[Dave Birch] While Starbucks is generally in the headlines here in the UK because of their corporate tax affairs, they are generally in my headlines because of their groundbreaking approach to innovation at the point-of-sale (POS). Innovation which, it has to be said, has been something of a success.

In January 2011, Starbucks became the first national retailer to offer its own mobile payment technology combined with a world-class loyalty program, and the company now generates over three million mobile transactions each week in the U.S. alone – accounting for approximately 10% of total U.S. tender

[From ADDING MULTIMEDIA Starbucks Introduces Innovative Cross-Channel, Multi-Brand Loyalty Program and Announces Global Social Impact Initiatives at Annual Meeting of Shareholders | Business Wire]

I've got the Starbucks app on my iPhone and I use it all the time. What's more, even though it's a Sterling account I use it in the US as well and it works perfectly there too. And they haven't stopped at experimenting with the app: they are exploring a variety of possibilities.

Square and Starbucks have struck a payments deal. As an astute analyst has pointed out, Starbucks can now use the Square system to extend the purchasing power of Stars. Square's technology doesn't see a difference between dollars and Stars, at least not natively. I suppose there will eventually be a regulation. But for now, there's no reason why Starbucks cannot issue Stars at will, and allow people to spend their Stars through Square on anything you can buy in Square. Which is, anything.

[From Terra Nova: World's biggest bank in 2023: Starbucks?]

In the UK, Starbucks now accepts contactless payments as well (a mere seven years after the first pilot of contactless in Starbucks) so it has become a wonderful living laboratory for emerging payments. I think that perhaps it is time, in the UK at least, to do something spectacular with that laboratory. But what?

Starbucks have been getting some terrible publicity concerning their tax arrangements. Personally I think it is the duty of corporate officers to minimise their tax liability since they work for the shareholders and where there are problems with the tax laws we should blame the tax authorities, not companies that behave perfectly legally in response to the incentives set for them by politicians. But that's by the by. Who am I against so many?

Talking about politicians, last year the Treasury Minister David Gauke got into a lot of trouble for saying that people who paid tradesmen in cash were aiding and abetting tax evasion and forcing every is to pay more. I never understood the criticism, since what he said was absolutely true.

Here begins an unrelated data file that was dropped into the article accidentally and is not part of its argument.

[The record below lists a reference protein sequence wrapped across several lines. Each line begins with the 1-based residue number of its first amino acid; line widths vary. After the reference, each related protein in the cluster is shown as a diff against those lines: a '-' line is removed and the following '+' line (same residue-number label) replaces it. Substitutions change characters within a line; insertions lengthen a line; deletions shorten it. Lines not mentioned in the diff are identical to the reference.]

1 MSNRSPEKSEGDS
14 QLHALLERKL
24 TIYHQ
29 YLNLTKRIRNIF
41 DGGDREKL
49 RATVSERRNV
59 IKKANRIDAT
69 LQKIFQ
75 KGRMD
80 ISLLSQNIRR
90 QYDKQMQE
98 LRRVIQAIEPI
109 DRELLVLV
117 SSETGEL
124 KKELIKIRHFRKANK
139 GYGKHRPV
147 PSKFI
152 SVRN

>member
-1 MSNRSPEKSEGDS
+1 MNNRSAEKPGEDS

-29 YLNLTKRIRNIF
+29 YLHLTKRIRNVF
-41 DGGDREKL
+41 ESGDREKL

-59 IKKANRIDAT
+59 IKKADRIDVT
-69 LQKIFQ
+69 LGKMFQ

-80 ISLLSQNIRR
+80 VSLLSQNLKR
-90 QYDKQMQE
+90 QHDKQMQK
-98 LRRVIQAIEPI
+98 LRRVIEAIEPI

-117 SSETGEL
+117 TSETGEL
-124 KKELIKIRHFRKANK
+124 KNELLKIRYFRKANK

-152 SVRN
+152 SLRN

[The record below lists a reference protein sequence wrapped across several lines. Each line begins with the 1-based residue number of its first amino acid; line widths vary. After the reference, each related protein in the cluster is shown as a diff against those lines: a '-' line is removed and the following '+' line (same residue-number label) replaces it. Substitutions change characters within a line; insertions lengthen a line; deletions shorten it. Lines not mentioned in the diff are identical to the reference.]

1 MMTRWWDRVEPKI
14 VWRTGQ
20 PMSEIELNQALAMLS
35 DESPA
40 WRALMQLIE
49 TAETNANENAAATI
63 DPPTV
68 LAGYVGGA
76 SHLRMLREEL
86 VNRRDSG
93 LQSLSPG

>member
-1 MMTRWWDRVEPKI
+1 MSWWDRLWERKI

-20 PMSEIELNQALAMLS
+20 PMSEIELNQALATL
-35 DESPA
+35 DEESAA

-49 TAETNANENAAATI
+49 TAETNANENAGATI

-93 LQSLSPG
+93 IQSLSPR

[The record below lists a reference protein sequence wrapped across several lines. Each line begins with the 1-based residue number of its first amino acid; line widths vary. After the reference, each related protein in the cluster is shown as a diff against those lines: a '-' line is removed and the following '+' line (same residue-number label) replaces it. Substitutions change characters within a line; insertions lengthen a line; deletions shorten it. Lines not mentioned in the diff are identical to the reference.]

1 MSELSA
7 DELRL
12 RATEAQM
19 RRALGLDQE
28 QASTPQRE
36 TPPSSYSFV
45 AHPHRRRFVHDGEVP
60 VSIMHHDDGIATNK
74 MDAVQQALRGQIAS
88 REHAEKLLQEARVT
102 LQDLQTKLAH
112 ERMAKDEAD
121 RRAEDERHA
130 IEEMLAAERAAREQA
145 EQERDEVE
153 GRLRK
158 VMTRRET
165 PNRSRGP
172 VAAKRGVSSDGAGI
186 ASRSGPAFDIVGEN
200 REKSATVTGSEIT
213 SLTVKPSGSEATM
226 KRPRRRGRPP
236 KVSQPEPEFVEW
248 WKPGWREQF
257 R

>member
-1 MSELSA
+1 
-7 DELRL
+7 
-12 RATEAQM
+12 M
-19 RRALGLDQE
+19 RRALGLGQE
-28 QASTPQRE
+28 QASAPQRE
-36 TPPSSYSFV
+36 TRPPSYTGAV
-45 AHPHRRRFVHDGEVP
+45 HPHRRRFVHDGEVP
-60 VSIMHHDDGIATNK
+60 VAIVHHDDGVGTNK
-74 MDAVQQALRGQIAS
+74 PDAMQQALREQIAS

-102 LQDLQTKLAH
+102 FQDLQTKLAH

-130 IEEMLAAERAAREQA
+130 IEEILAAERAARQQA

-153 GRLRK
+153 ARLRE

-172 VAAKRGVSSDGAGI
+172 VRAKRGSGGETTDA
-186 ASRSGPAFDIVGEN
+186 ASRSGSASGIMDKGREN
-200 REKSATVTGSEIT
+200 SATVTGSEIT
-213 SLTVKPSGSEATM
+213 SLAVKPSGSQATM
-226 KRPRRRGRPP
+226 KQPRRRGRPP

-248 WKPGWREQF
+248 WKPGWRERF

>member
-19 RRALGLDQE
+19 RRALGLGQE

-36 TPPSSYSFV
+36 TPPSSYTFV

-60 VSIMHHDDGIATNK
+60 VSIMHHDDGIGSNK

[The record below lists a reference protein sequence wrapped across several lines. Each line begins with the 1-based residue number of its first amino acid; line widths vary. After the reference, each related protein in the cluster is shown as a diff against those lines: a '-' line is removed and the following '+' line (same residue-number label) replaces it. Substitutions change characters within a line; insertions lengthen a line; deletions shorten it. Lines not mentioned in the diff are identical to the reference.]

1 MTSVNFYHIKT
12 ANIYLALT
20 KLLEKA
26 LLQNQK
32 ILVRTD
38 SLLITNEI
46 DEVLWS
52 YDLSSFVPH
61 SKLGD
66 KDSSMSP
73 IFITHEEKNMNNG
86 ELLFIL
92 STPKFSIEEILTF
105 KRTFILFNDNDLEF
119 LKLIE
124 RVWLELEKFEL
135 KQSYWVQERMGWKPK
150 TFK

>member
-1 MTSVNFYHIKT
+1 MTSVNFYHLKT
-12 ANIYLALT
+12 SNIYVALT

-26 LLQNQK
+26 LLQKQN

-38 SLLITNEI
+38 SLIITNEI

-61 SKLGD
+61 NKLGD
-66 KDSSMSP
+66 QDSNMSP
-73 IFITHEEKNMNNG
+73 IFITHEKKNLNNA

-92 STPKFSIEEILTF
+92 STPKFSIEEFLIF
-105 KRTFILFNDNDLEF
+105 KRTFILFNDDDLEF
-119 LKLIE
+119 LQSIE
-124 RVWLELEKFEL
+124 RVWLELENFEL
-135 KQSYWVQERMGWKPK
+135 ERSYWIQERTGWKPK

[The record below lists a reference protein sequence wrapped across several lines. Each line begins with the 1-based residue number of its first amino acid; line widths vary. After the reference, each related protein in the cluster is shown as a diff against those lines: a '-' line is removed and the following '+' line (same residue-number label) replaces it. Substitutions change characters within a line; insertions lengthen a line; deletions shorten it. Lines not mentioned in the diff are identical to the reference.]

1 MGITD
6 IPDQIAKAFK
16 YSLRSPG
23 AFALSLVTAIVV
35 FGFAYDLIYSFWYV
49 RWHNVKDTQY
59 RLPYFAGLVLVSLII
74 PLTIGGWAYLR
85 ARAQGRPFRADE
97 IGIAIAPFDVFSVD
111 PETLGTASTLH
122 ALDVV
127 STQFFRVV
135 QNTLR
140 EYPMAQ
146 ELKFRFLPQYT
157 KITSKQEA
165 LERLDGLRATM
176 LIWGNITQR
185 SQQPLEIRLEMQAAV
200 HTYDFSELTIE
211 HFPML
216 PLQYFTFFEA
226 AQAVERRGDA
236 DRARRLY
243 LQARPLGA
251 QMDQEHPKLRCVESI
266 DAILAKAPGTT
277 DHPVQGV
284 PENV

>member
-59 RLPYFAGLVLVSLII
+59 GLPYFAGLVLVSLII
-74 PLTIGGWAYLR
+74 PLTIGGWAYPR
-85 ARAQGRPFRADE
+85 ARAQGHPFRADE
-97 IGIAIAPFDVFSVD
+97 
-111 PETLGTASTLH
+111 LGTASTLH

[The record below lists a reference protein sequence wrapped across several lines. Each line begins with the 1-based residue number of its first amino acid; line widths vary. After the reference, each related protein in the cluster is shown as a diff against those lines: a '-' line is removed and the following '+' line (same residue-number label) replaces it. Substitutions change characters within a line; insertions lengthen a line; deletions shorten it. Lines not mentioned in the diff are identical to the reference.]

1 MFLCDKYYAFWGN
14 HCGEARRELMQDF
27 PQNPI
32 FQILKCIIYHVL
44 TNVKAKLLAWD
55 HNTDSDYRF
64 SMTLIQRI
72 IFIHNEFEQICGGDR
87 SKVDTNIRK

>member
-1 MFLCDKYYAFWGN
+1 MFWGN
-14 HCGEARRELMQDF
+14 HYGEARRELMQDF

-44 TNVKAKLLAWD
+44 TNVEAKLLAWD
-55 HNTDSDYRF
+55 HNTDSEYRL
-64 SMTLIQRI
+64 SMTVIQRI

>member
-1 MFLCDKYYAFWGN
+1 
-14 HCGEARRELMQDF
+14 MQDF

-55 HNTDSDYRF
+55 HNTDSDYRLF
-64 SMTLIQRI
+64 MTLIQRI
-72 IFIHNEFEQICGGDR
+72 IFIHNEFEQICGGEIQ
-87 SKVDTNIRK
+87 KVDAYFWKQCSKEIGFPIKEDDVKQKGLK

Tradesmen have accused the Government of letting them down after David Gauke, a Treasury minister, criticised those who accepted cash-in-hand payments in order to cheat the tax man.

[From Tradesmen's anger over cash-in-hand claims – Telegraph]

People who use cash are, indeed, aiding and abetting tax evasion (and the discriminating against the poor as well, but that's another topic) so this gave me an idea. Starbucks could exploit that dynamic and earn themselves a unique position, a moral motte inside the payments bailey, that will simultaneously generate significant goodwill, free publicity, brownie points with the Revenue and the potential to substantially reduce operating costs. Starbucks should ban cash.

This would be a genius move! I don't believe there's anyone who goes into a Starbucks without either a mobile phone, a debit card or a Starbucks card. There'd be no problem in getting them to use these instead of cash. And getting rid of cash would mean getting rid of cash registers, which means more counter space available for sales, as well as getting rid of cashing up, security and all the other attendant drains on time and resources. And once cash is removed as a payment possibility, the ergonomics of the POS can be changed for the better to make the whole purchasing process smoother.

I'm sure they have some clever PR people who could help to retarget public anger about tax evasion, which would be to their benefit, and throw down the gauntlet to other retailers to follow suit. By firing an opening broadside in the war against cash, Starbucks could do us all a favour. I think I'll mention this to Starbucks when I bump into them at Europe's Customer Festival organised by our good friends at Terrapinn. The festival is in London on the 16th and 17th of September 2013 and they've got a terrific line up of speakers from Tesco, Sainsbury's, Waitrose, eBay and other retailers as well. I'll be there taking part in a couple of the sessions, and I hope you will be too.

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